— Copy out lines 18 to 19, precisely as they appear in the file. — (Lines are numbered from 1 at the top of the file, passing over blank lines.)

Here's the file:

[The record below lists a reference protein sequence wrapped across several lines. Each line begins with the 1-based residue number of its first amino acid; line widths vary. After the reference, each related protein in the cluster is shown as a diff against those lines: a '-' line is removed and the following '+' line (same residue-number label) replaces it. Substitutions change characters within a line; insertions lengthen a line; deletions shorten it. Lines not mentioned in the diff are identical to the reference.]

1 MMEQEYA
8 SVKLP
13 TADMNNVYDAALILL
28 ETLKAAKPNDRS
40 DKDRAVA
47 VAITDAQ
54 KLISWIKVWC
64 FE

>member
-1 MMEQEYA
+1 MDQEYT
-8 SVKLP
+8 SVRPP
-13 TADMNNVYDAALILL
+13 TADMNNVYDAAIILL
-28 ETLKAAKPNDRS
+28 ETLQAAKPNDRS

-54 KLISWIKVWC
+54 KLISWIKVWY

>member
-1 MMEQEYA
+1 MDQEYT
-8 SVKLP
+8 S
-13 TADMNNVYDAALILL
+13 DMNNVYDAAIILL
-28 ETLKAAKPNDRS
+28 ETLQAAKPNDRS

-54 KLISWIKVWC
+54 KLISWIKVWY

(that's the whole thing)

+28 ETLQAAKPNDRS

-54 KLISWIKVWC